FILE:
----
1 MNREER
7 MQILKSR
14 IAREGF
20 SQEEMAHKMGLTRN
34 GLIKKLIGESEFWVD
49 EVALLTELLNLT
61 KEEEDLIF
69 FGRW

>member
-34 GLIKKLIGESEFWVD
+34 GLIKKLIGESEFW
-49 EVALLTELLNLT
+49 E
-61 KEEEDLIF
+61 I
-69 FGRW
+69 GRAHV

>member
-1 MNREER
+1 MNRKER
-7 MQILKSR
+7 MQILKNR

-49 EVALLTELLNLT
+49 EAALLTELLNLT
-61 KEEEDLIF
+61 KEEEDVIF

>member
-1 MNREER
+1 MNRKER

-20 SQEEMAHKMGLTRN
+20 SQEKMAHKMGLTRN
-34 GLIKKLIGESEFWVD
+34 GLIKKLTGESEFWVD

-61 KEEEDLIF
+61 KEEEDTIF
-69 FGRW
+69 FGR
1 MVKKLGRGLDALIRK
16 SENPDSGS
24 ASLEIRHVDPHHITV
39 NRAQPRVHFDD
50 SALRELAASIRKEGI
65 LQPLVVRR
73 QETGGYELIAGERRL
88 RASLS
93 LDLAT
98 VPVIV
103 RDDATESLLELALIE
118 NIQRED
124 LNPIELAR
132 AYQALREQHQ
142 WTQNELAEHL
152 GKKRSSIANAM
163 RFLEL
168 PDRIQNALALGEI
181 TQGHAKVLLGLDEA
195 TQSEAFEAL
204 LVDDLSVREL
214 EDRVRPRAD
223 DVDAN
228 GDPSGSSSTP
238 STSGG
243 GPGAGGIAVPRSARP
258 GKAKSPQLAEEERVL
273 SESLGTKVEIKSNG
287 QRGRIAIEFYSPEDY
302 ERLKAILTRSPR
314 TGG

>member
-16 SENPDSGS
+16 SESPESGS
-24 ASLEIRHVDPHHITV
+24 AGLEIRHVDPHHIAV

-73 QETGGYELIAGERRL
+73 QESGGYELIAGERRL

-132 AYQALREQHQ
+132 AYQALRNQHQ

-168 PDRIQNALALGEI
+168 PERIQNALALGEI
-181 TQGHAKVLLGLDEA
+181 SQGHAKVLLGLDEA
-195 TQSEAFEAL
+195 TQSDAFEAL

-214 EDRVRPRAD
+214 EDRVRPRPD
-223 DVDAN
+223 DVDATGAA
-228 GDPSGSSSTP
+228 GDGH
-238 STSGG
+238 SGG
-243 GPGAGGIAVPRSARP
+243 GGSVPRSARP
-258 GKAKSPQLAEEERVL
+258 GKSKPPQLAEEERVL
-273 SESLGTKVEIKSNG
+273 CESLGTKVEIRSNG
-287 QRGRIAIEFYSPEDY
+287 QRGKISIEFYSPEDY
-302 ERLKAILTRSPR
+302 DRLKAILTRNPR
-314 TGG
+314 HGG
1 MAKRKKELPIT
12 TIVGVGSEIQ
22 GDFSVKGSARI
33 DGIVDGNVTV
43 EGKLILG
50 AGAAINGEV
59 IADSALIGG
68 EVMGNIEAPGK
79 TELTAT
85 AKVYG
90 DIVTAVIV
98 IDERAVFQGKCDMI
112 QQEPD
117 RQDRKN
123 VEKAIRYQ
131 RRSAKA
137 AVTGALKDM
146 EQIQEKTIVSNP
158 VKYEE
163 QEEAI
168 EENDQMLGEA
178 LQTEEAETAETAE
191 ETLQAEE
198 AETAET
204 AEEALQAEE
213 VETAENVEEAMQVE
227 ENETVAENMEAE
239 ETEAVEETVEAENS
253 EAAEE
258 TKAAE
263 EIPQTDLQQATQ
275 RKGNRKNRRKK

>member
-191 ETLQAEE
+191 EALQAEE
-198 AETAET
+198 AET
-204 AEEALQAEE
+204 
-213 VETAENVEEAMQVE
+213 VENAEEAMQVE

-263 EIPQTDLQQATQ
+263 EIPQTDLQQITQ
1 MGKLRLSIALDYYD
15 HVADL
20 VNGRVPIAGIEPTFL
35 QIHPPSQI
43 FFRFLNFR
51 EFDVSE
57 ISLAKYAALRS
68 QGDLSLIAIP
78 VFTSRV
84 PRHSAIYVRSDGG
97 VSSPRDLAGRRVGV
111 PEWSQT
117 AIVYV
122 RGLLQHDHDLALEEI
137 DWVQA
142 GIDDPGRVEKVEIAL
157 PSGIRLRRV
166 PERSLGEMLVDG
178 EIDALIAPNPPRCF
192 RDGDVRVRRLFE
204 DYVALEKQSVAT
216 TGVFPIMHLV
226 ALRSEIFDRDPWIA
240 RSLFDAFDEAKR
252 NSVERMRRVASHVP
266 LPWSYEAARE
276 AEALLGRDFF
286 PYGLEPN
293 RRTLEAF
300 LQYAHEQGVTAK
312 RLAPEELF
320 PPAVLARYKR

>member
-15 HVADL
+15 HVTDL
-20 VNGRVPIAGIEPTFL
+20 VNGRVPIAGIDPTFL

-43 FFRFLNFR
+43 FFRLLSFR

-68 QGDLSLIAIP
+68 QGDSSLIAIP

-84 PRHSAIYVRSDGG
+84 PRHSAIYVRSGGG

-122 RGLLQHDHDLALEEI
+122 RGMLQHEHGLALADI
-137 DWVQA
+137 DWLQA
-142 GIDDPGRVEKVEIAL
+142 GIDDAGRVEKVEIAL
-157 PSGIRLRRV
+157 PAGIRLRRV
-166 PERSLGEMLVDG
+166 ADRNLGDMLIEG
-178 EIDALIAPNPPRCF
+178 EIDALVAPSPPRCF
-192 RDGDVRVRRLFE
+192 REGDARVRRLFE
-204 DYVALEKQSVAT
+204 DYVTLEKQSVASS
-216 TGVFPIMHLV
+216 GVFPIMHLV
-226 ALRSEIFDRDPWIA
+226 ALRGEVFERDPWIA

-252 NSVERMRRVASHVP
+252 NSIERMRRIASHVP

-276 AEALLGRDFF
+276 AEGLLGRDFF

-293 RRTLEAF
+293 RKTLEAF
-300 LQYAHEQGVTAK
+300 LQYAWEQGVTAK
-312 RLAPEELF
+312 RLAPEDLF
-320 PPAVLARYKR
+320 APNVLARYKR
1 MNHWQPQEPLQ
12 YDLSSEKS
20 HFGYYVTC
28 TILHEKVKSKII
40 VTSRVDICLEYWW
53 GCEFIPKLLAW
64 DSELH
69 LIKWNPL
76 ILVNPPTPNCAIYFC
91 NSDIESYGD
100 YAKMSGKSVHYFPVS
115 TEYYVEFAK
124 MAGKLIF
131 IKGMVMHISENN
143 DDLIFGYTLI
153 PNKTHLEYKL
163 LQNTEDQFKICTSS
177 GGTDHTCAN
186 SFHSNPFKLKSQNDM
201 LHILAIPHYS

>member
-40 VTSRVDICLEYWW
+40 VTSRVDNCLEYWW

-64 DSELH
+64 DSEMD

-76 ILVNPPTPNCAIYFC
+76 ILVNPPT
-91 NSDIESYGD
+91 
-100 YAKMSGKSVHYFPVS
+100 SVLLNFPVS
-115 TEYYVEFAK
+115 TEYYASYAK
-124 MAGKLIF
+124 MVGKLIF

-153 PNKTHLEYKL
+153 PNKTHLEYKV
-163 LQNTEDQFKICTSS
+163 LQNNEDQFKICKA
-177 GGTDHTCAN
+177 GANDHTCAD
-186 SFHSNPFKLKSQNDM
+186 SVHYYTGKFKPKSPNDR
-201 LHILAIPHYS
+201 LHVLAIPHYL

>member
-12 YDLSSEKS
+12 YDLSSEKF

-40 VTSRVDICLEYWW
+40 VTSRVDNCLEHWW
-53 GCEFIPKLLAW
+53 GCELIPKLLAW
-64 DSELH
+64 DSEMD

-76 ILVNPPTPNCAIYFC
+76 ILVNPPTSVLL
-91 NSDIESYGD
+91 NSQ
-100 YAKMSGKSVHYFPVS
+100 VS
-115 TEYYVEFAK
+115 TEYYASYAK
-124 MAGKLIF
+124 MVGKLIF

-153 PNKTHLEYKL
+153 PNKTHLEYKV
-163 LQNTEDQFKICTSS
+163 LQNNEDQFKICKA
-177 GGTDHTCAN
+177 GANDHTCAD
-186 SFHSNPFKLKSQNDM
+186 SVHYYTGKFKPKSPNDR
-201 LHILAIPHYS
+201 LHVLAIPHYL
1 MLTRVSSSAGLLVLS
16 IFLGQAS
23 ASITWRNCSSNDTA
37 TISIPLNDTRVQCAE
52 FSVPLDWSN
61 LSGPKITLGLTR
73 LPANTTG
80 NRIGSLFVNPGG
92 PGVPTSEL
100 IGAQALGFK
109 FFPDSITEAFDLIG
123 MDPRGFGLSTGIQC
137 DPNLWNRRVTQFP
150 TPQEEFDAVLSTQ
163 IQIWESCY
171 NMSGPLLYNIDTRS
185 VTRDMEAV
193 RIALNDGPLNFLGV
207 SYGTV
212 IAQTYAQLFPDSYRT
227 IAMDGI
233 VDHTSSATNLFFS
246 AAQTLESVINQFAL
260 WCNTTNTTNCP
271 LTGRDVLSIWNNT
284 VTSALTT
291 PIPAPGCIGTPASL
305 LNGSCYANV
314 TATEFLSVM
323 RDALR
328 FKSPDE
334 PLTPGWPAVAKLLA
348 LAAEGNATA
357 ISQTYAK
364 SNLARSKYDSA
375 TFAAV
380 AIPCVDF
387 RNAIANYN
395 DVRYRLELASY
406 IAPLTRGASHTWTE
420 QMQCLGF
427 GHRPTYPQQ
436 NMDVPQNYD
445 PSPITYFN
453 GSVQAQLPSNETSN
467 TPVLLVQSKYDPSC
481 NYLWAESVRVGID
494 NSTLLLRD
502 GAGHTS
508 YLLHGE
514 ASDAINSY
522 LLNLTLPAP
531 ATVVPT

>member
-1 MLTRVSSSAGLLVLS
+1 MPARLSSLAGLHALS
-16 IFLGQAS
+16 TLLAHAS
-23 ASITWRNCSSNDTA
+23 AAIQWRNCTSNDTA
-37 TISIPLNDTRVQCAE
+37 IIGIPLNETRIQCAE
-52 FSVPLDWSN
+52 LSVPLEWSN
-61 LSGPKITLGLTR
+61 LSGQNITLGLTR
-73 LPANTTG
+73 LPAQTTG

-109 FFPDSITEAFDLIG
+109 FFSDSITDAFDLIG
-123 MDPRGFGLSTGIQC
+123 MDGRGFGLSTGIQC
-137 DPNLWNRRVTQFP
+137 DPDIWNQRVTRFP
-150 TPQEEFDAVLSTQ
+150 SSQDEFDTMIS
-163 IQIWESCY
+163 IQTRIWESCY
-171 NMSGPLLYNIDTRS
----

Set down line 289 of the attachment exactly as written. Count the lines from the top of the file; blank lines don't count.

+163 LQNNEDQFKICKA